Martian microorganisms search in the former lake of Jezero crater

Martian microorganisms search in the former lake of Jezero crater
Image from Pixabay

Scientists from NASA found a high concentration of carbonate deposits in the western region of the Jezero martian crater, which suggests that there could have been a lake in this area before. Certain types of sediments located along the edges of the crater may contain evidence of the vital activity of ancient microorganisms and the existence of a stable ecosystem. Earlier, the Jezero crater was chosen for the landing of the Mars 2020 rover, as it is located in one of the areas with a high carbonate content: scientists knew about their presence in the crater, but only now they have conducted a detailed geological study of their composition.

In 2008, in several places on the Martian terrain, astronomers using remote sensing discovered carbonates – minerals that appear on Earth as a result of the interaction of CO 2, water and rock. Carbonates, which precipitate in the aquatic environment, well preserve the remnants of the vital functions of microorganisms, and on Mars, they could be formed only if there is a rich carbon dioxide of the atmosphere and a relatively humid climate.

Such conditions, according to the predictions of scientists, could exist on Mars 3.8-4 billion years ago, in particular, in the crater of Jezero. Previous studies have shown that in some places along its edges there are bays, deltas and channels with bends and deposits of soil that are characteristic of the processes of influx and outflow of water, so scientists believe that there used to be a lake in this place.

Carbon-containing regions attract scientists with the opportunity to find on Mars evidence of the existence of ancient life – stromatolites. These are rocky structures that are formed along the coasts of microorganisms on Earth. They are formed together with deposits of carbonates, which served as material for mollusc shells and for corals.

A team of scientists led by Briony HN Horgan from Purdue University conducted a detailed spectral analysis of the Jezero Crater. They obtained the most important data using a CRISM spectrometer installed on the Mars Reconnaissance Orbiter satellite. Of particular interest was the western delta: it underwent less erosion than other similar formations.

Scientists have received 10 unique pictures of the delta and adjacent areas. By the nature of the spectrum, they determined the chemical composition of mineral deposits, and also calculated the quantitative ratio of carbonates and their related components in sediments.

As a result of the analysis, the highest concentration of carbonates was found between the western delta and the edge of the crater. The mineral composition of the deposits turned out to be more diverse than scientists assumed. In particular, scientists separated “coastal carbonates”, since their deposits extend only along a narrow strip of the crater, are much more distinct in the spectrum and differ from other carbonates in this region in mineralogical composition. The composition of “coastal carbonates” turned out to be similar to the composition of stromatolites and similar lacustrine deposits on Earth. In such deposits, the remains of microorganisms in the form of biofuels, isotopes, individual organic particles and biominerals are preserved.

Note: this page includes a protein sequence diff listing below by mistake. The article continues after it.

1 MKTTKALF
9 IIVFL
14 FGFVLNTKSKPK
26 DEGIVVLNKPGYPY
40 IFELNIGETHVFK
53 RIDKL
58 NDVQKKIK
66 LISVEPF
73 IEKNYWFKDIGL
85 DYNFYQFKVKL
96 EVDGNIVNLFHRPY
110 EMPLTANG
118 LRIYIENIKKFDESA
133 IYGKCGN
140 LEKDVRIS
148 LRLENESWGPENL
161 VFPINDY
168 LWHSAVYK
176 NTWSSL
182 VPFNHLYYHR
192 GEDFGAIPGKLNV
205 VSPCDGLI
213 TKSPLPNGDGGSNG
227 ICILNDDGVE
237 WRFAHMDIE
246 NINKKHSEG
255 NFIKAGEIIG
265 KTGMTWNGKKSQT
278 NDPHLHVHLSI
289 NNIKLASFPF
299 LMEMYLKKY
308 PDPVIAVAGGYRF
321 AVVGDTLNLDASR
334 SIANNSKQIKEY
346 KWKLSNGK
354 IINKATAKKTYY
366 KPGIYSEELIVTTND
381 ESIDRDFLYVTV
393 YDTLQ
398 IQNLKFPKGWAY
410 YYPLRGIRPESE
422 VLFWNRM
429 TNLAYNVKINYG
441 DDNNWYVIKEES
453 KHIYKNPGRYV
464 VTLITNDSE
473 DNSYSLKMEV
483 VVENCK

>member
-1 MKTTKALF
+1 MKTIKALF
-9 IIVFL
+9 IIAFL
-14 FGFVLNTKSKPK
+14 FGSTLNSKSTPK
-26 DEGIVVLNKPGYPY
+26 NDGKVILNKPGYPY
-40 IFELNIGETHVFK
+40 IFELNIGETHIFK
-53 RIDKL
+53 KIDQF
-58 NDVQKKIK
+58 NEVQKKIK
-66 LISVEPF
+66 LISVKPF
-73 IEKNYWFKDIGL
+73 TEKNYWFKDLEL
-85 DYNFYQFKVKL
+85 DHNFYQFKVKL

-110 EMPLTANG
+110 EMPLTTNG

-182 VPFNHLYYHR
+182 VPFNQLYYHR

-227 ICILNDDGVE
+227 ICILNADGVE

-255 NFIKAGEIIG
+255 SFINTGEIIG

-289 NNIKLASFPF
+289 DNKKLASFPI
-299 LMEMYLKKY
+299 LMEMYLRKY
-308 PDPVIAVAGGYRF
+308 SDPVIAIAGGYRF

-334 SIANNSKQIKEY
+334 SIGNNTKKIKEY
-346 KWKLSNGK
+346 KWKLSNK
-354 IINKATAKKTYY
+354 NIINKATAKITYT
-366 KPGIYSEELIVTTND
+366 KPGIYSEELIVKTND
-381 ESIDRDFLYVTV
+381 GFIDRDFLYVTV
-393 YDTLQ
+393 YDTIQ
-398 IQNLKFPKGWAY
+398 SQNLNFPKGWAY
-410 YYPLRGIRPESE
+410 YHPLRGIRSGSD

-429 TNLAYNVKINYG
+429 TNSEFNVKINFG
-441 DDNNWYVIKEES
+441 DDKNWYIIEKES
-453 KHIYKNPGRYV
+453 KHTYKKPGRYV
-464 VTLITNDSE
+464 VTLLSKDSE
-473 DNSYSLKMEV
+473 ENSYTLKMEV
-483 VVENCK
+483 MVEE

The Mars 2020 rover, which is scheduled to launch in August 2020, will look for signs of microorganisms. The mission’s program is based on data from the Curiosity rover. Mars 2020 will seek evidence of the remnants of ancient life by collecting soil samples and will return to Earth for analysis during future missions.

Researchers do not claim that mineral deposits formed during the existence of the lake: they could have appeared even before that. However, “coastal carbonates” are of great interest for the future Martian mission. Since the Jezero crater was originally chosen as the place for landing and operation of the rover, scientists will be able to send it to the desired areas of the western delta to get soil samples from there.

SOURCEScience Direct
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Amit Kumar
Amit Kumar is editor-in-chief and founder of Revyuh Media. He has been ensuring journalistic quality and shaping the future of Revyuh.com - in terms of content, text, personnel and strategy. He also develops herself further, likes to learn new things and, as a trained mediator, considers communication and freedom to be essential in editorial cooperation. After studying and training at the Indian Institute of Journalism & Mass Communication He accompanied an ambitious Internet portal into the Afterlife and was editor of the Scroll Lib Foundation. After that He did public relations for the MNC's in India. Email: amit.kumar (at) revyuh (dot) com ICE : 00 91 (0) 99580 61723

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